In South Australia in particular, the group that I would refer to that has a good reputation for this is the Sammy D Foundation. This foundation was established by Nat Cook and Neil Davis in 2008 after their son Sam Davis lost his life to a violent and unprovoked assault. What they have sought to do is change the environment so that we do not see more of these attacks take place. Whilst they acknowledge that there is a place for a legislative response around penalties and around liquor licensing, they have sought to work proactively in three key areas—with governments, with the liquor industry but particularly with communities, families and high schools. They have reached some 25,000 young people in the five years that they have been operating.

Their program has three main elements. The first element is the impact. What is the impact that one punch can have? Many people who are exposed purely to the Hollywood version of violence do not understand what the reality of physical contact can do, so the aim of this program is to interact with young people and show both the emotional and physical impact that that violence can have. Some of the responses are showing that, even months down the track, there is still a very high percentage, 90-odd per cent, whose attitude has changed because of the awareness of the impact of that kind of violence that has been given to them.

They also recognise that some of the people who perpetrate this sort of violence are not connected to others. They do not have mentors in their life to provide guidance, to be role models or to be examples of how to responsibly engage with others—how to deal with conflict or stress or other issues in their lives. So they have a Connect program which is all about mentoring. Again, some thousands of young people in South Australia have benefited from this program.

The last area in which they work is informing schools, parents and organisations about how to run parties—the rights and responsibilities, the norms; how you can identify dangerous situations developing, how you can defuse them, how you can walk away from them and how you can avoid the escalation that results in violence. All of these are important parts of changing the culture by providing education so that more people have a motivation and are equipped to make wise life choices that will not see them in that situation.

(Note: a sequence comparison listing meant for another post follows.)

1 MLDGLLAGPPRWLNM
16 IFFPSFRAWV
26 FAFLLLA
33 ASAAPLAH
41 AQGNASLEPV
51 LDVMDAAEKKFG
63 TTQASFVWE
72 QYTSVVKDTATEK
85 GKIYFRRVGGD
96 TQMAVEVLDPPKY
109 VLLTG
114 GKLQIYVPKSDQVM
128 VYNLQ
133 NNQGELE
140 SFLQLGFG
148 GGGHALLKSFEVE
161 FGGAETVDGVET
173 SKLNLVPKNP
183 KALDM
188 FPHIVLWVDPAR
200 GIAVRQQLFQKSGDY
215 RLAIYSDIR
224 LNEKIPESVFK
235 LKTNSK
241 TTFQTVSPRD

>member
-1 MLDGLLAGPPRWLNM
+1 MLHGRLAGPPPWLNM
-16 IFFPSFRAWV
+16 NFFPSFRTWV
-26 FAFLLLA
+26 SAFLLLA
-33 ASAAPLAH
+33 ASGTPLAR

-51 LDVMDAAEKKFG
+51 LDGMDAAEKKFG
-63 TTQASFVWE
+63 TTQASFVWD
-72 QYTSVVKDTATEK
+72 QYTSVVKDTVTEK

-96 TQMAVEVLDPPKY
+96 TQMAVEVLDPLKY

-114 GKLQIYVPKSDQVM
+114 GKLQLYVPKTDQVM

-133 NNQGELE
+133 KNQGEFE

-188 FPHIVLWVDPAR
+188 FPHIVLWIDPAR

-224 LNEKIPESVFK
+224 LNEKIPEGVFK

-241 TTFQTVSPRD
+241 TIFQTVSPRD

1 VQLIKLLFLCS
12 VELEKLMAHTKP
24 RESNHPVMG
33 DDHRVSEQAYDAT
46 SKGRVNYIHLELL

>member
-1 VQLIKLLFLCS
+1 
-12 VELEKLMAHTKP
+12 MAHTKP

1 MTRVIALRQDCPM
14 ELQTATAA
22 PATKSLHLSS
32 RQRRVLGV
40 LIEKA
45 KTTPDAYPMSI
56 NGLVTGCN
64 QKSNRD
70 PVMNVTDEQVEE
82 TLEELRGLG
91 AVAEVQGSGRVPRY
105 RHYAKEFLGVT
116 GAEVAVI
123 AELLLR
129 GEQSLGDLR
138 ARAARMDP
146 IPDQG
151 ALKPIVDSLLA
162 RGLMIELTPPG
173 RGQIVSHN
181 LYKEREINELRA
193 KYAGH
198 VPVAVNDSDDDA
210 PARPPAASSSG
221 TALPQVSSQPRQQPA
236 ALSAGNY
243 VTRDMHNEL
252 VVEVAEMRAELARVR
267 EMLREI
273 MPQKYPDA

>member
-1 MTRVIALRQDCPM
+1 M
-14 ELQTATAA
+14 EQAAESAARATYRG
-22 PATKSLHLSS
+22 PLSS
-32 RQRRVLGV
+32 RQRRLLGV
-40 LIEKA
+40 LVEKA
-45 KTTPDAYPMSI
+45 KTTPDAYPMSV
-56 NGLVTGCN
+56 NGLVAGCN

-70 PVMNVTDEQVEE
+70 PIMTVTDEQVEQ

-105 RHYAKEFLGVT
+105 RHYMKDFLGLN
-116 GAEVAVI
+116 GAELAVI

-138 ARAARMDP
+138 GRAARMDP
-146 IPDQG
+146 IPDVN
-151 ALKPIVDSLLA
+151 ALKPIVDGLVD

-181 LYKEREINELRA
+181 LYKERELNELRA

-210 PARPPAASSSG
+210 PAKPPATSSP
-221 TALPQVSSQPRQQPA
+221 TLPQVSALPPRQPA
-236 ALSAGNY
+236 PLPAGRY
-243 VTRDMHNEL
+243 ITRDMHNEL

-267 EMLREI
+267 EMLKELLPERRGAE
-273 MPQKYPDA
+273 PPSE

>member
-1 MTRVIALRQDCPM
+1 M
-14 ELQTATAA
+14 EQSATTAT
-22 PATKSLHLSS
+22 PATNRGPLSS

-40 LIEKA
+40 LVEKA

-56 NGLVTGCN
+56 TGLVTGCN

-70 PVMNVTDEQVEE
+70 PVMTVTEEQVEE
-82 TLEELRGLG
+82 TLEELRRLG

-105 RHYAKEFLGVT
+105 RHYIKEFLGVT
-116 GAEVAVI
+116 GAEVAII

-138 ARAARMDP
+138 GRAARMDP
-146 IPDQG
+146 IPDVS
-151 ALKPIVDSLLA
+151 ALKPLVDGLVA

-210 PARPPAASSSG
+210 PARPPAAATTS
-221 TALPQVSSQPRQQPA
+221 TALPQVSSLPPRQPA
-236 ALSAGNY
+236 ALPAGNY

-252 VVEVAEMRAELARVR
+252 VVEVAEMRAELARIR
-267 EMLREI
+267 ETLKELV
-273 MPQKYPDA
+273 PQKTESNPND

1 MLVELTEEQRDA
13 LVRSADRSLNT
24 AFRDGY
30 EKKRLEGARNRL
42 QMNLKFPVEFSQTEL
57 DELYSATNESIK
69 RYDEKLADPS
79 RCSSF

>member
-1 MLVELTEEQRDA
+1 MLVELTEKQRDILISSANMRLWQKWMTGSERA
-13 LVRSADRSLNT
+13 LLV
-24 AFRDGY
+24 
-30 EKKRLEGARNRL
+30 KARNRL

Unfortunately, while the Sammy D Foundation have done a range of work in that area and, in fact, have done some research and much training, we do not see that replicated uniformly across the country. To date, there has not been an opportunity for these bodies to learn from each other, to learn what other foundations are doing. So I am pleased to be able to report to the Senate that, just this month, key organisations from different states came here to Canberra to meet and to look at ways that they collectively can pool their resources, their knowledge and their approaches so that we can benefit from each state’s experience and have a more holistic national approach, whether that be in the liquor licensing area, in the area of law and punishment or, particularly, in the area of preventative work. The Step Back Think group from Victoria, the Sammy D Foundation from South Australia, the Matthew Stanley Foundation from Queensland, the Injury Control Council of Western Australia, the IF Foundation from Western Australia, STOP One Punch Can Kill from Victoria and the Queensland Homicide Victims Support Group were the groups that met, and I understand that, since then, there have been discussions with groups out of New South Wales. They came to an understanding that there was a real benefit in coming together and establishing a national framework for collaboration on research and best practice in terms of education, and in having a national strategy to make sure there is the best use of the resources that are applied.

As the Prime Minister indicated in his article and in subsequent comments, this is largely an issue that falls within the remit of state and territory governments because the laws to do with both crime and liquor are made at that level of government. But that should not stop us seeking to work collaboratively with the private sector and all three levels of government to make sure that the groups who are doing this research and this education have the very best possible chance of applying best practice for the benefit of our children.

This new collective put out a document, Stop the punch—a collective and national response to violence, which sets out the three-phase program they are seeking to implement. One is to get evidence based national research which will underpin both the reactive and proactive approaches to violence. Another is to produce resources that can be drawn on nationally in terms of education and prevention programs. The approach would be similar to the National Drug Strategy, where there is coordination and a national view about how each state and territory will work towards controlling drugs. Certainly, COAG, through something like the proposed council on law, crime and community safety, may be one vehicle for bringing the states together from a government perspective to replicate or work in parallel with the work that these groups are doing.

I think it is important that as senators representing each state and territory in Australia we look at this issue and understand that this is an opportunity for us to support not only different levels of government through COAG but also the foundations that are working at the community level and bring together the best of their knowledge and best practice so that we can have a holistic approach that, where possible, will avoid rather than just punish the actions and consequences of alcohol and drug fuelled violence. I commend this new national collective to senators in this place and ask that, as appropriate and as possible, you get involved in supporting these types of groups in your state to make sure that we do indeed provide a better future for our children.